What many don't acknowledge about Woody Allen is that he's just not stopping. Yes, his American funding has stopped, forcing him to head outside his beloved Manhattan to make his movies. And yes, his output is crazily uneven, from the Oscar-winning Midnight in Paris and surprisingly biting thriller Match Point to completely forgettable exercises like Scoop and Cassandra's Dream. But his take on other cities besides New York has been surprisingly vivid, and the unevenness of his output only speaks to its diversity. This has been a constant through his career - he could always deliver a stark drama inspired by Bergman one year then follow it up with wacky urbanity the next. The Allen movie is still a wild card, and cause for excitement.
Allen's latest, Magic in the Moonlight, is different to these eyes form his other movies, though no one else could have made it. The stage magic that has been a lifelong passion that Allen has alluded to in other movies, and it takes center stage here. Colin Firth (who is absolutely stellar at delivering Allen's most wicked insults) is stage magician Stanley, who sets aside his Orientalist schtick to visit France's Cote d'Azue, where a young clairvoyant named Sophie (Emma Stone) is impressing many with her gift (and turning quite a profit from it). Though initially skeptical, Stanley finds himself more and more convinced that Sophie's no fake, though he may be too blinded by his growing attraction to her to really see the truth.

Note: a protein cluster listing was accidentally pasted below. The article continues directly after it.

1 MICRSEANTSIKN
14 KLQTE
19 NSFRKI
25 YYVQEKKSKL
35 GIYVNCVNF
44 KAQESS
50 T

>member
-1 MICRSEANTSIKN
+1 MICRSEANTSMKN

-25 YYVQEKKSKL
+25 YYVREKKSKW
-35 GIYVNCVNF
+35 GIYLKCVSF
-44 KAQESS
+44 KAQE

It is a sunny period piece, to be sure, but everyone involved takes it seriously. The milieu of the stage magicians, from their onstage tricks to their offstage rivalries, is rendered convincingly, as is the world of 1920s seaside France. Allen staffs the movie with uniformly solid collaborators (and it's worth noting that no one in the principal cast has worked with Allen before), and even when Allen's grip on his material falters everyone involved works overtime to make the story work. Keep an eye on Stanley and Sophie - she's lit luminously throughout, while Stanley always seems to be partly in shadow while investigating her, his light and his costumes favoring lighter colors as love dawns on him. Darius Khondji, shooting his third movie for Allen, deserves an Oscar for his work on it - his lighting practically serves as a chorus throughout, commenting on the growing relationship and the imaginary (?) world of magic and spirit the characters all, to one degree or another, inhabit.
It sounds delightful, and it is, but Allen is unusually concerned with questions of illusion, reality, our capacity (and need) for belief in something intangible, what lies beyond our existence. One wonders if the sincerity of these questions hints that Allen is himself preoccupied with some great End ahead of him. But even at 78 he's challenging himself as an artist, and in the end Magic in the Moonlight considers mortality, but cheerfully abandons finality. Life continues beyond. So will Allen.